UK law of privacy found wanting by European Court: Peck v UK

The European Court of Human Rights upheld on 28 January a complaint by an individual who was photographed by the CCTV system of his local Council, and of whom footage was then made available to the media.

The applicant suffered from depression, and was filmed by the CCTV system in a street with a kitchen knife in his hand with which he attempted suicide by cutting his wrists. Although the suicide attempt itself was not captured on film, the applicant’s lone and distressed predicament was. The Council released the footage to the broadcast and print media with the result that it appeared on TV and in the local press.

The applicant’s complaint over this infringement of his privacy was upheld both by the Broadcasting Standards Commission and the Independent Television Commission, although neither had the power to award damages by way of compensation. In a telling departure from the findings of the two broadcast media regulators, the Press Complaints Commission rejected the applicant’s complaints because the events in question occurred in a public place.

The applicant also applied to the High Court for a judicial review of the decision of the local Council to release the footage. His application was rejected, as was his subsequent appeal. The ECHR reviewed the facts and relevant UK law and concluded that the law failed to provide the applicant with an appropriate remedy, awarding him EUR 11,800 in damages plus his legal costs. In so doing it concluded that ‘the disclosure by the Council of the relevant footage constituted a serious interference with the applicant’s rights to respect for his private life’ (as provided for in Article 8 of the European Convention).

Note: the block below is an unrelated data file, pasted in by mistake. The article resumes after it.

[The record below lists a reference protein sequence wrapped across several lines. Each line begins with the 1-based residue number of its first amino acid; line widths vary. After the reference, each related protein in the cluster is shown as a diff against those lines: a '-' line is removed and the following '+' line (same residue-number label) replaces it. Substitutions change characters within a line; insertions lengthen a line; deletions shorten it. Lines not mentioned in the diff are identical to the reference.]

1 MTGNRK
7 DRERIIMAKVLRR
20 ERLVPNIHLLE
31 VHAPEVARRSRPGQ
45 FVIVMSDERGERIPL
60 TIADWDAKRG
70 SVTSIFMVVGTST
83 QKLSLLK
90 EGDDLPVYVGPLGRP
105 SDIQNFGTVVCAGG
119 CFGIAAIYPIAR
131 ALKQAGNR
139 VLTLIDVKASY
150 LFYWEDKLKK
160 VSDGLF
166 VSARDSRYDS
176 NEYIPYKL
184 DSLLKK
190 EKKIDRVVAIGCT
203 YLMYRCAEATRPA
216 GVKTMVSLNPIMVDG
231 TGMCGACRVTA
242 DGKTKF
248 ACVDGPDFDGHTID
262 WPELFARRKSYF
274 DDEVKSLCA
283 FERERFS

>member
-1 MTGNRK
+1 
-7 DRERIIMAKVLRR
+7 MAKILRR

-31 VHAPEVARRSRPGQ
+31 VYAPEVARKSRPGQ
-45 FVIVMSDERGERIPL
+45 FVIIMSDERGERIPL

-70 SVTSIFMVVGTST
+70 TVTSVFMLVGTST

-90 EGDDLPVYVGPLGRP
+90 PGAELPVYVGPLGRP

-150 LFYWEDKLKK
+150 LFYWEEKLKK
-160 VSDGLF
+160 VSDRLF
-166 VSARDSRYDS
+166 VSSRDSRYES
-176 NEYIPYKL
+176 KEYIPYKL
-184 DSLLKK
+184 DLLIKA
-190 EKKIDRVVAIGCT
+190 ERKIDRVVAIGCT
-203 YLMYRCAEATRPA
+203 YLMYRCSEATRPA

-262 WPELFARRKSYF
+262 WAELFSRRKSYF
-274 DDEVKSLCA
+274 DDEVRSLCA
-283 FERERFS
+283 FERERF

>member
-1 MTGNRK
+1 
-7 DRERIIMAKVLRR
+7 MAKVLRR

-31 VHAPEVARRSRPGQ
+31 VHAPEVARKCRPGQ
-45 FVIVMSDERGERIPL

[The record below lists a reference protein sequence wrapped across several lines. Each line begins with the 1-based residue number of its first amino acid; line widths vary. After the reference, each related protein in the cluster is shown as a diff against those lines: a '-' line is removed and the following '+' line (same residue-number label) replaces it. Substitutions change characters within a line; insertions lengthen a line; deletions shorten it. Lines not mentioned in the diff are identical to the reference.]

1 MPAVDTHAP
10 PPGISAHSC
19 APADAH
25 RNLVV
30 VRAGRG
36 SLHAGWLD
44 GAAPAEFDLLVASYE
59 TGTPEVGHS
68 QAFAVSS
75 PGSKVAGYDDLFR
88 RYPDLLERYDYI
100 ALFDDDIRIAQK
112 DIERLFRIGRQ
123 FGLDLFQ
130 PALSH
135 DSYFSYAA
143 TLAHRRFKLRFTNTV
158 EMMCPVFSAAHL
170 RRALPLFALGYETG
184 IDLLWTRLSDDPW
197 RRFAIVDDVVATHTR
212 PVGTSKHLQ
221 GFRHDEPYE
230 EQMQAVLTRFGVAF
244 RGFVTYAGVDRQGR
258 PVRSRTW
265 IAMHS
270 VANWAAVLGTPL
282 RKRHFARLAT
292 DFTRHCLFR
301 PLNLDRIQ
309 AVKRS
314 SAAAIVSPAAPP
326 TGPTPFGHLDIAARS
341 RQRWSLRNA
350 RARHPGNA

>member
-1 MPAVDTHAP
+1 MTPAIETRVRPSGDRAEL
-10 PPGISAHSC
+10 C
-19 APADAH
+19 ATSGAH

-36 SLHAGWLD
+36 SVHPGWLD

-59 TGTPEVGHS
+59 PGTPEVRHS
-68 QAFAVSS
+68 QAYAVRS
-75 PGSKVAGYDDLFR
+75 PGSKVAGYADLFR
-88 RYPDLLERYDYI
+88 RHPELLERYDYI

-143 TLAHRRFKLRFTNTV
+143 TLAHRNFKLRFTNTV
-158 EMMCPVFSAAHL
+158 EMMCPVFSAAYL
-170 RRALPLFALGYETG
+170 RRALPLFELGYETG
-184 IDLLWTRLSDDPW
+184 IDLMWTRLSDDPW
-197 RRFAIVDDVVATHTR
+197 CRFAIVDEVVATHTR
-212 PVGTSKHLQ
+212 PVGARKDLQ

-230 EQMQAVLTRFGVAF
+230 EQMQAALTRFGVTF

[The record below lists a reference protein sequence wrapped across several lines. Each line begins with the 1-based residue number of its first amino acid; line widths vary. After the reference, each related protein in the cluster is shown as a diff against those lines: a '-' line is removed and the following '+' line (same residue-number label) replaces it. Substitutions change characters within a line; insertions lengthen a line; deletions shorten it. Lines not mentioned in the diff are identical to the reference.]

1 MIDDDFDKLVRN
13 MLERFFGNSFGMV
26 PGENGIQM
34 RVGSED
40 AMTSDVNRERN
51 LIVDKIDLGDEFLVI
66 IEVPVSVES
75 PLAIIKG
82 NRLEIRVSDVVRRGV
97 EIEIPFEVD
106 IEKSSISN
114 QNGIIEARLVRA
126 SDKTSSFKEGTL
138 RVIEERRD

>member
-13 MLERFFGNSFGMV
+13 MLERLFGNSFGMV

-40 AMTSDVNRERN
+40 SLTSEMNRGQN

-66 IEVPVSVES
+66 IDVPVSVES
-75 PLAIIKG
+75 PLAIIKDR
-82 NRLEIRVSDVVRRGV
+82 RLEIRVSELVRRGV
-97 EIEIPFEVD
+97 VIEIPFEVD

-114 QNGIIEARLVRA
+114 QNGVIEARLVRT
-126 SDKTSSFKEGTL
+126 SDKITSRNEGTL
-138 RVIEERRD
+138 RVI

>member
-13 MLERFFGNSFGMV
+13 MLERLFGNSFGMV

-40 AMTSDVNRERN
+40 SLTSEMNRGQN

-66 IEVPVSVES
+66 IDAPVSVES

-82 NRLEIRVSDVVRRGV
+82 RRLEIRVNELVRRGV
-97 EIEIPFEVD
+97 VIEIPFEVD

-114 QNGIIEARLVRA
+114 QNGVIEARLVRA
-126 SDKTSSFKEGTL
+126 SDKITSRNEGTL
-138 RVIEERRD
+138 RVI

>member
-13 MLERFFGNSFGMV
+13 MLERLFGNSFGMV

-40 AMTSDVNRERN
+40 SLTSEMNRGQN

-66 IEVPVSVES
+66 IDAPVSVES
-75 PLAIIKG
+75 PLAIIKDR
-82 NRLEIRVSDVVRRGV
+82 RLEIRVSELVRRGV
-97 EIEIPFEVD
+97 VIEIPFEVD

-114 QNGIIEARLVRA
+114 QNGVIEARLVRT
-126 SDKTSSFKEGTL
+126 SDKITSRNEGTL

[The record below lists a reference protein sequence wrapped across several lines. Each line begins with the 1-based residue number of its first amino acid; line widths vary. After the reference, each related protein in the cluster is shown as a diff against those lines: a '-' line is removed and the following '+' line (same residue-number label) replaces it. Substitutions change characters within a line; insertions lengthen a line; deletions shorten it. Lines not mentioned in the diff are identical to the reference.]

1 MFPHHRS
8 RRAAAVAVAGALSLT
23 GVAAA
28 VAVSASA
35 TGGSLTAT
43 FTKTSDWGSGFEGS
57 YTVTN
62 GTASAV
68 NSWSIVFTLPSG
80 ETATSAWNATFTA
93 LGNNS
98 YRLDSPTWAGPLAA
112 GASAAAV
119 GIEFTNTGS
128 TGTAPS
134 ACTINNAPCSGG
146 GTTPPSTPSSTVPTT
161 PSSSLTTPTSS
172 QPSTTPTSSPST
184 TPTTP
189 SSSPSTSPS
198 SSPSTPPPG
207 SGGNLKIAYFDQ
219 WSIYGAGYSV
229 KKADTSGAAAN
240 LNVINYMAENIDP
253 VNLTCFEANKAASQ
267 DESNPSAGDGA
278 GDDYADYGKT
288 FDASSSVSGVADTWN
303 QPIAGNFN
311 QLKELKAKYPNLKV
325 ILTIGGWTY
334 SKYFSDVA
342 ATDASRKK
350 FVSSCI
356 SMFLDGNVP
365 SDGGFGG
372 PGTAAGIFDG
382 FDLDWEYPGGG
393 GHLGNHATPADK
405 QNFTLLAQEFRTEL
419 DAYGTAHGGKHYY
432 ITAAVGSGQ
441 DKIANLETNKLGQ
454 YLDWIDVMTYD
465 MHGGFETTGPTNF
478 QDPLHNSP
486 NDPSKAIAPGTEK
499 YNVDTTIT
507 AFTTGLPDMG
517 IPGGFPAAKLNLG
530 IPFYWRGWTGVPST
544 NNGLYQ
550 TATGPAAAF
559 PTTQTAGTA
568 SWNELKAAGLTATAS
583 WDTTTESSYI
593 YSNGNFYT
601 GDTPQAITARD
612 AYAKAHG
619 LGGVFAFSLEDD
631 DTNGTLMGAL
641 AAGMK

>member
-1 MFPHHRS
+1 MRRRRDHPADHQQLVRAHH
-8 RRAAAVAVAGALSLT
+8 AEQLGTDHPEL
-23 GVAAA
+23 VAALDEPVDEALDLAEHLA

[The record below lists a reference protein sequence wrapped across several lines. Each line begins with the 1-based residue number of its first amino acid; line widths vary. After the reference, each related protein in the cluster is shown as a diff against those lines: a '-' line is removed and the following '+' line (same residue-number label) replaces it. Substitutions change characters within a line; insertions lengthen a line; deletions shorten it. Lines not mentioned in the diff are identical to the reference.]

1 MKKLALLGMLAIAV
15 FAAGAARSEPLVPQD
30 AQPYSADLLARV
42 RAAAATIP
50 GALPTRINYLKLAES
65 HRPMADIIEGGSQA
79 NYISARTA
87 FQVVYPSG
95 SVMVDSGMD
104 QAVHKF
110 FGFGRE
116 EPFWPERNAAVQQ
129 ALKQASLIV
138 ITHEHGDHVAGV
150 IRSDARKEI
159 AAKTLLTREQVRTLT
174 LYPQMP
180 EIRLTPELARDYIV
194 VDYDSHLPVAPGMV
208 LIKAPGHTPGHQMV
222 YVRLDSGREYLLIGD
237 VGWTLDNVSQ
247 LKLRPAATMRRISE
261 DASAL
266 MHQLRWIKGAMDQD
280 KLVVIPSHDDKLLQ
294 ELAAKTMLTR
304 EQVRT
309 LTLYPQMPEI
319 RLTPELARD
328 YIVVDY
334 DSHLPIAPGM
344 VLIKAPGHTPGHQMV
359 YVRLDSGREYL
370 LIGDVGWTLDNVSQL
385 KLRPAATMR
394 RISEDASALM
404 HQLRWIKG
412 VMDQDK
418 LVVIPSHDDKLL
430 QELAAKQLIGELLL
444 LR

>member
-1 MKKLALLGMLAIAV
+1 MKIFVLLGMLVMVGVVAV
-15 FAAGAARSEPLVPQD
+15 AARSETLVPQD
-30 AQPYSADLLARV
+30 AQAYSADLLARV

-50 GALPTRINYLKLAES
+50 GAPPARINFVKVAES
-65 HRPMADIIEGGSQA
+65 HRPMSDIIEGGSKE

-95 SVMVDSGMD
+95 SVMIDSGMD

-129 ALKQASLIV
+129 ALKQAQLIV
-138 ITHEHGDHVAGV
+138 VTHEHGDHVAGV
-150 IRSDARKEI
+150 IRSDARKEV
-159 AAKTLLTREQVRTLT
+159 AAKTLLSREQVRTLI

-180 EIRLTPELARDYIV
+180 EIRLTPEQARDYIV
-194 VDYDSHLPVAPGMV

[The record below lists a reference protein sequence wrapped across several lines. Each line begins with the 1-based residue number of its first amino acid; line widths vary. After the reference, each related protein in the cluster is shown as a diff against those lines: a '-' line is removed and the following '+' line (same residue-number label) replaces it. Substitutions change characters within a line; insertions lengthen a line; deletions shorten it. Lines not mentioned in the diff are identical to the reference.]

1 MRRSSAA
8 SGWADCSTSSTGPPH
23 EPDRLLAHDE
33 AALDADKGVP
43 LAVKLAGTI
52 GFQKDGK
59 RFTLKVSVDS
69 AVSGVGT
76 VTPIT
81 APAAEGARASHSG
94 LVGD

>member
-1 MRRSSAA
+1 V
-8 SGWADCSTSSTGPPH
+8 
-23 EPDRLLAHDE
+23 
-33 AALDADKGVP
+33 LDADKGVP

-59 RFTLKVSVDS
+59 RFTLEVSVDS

At a time when the media is pressing for a greater degree of self-regulation, the ECHR rejected the Government’s submission that the three media commissions provided the applicant with an opportunity to assert and vindicate his rights, finding that ‘the lack of legal power of the commissions to award damages to the applicant means that those bodies could not provide an effective remedy to him.’ The court considered that the applicant must have suffered ‘significant distress, embarrassment and frustration which is not sufficiently compensated by a finding of violation.’

The ECHR has concluded then that the three principal media commissions do not adequately protect the privacy of the individual in circumstances such as these. The media as a whole has therefore two causes for concern. The most immediate one is that the inadequacy of the protection afforded to privacy by the UK law is one which can be remedied by the ECHR where necessary. The second is that the inability of the commissions to award compensation in these circumstances may compel those with a grievance to the more effective remedy afforded by the ECHR.

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